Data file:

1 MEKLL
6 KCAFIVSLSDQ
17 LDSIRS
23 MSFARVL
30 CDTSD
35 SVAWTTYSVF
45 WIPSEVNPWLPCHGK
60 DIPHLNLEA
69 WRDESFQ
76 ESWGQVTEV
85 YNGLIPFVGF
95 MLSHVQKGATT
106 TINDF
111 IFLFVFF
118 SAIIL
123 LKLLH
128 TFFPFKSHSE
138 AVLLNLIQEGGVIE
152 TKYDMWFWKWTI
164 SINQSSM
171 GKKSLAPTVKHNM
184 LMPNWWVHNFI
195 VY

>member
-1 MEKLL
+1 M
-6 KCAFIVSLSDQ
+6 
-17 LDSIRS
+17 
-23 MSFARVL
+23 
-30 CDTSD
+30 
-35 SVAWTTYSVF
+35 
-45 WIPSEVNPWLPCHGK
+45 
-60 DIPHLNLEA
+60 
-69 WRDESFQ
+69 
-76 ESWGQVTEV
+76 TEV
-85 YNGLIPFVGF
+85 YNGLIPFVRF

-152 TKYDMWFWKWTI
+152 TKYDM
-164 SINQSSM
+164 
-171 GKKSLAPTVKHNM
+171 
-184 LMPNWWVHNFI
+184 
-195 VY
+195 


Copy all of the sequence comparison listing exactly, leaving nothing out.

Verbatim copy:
1 MEKLL
6 KCAFIVSLSDQ
17 LDSIRS
23 MSFARVL
30 CDTSD
35 SVAWTTYSVF
45 WIPSEVNPWLPCHGK
60 DIPHLNLEA
69 WRDESFQ
76 ESWGQVTEV
85 YNGLIPFVGF
95 MLSHVQKGATT
106 TINDF
111 IFLFVFF
118 SAIIL
123 LKLLH
128 TFFPFKSHSE
138 AVLLNLIQEGGVIE
152 TKYDMWFWKWTI
164 SINQSSM
171 GKKSLAPTVKHNM
184 LMPNWWVHNFI
195 VY

>member
-1 MEKLL
+1 M
-6 KCAFIVSLSDQ
+6 
-17 LDSIRS
+17 
-23 MSFARVL
+23 
-30 CDTSD
+30 
-35 SVAWTTYSVF
+35 
-45 WIPSEVNPWLPCHGK
+45 
-60 DIPHLNLEA
+60 
-69 WRDESFQ
+69 
-76 ESWGQVTEV
+76 TEV
-85 YNGLIPFVGF
+85 YNGLIPFVRF

-152 TKYDMWFWKWTI
+152 TKYDM
-164 SINQSSM
+164 
-171 GKKSLAPTVKHNM
+171 
-184 LMPNWWVHNFI
+184 
-195 VY
+195 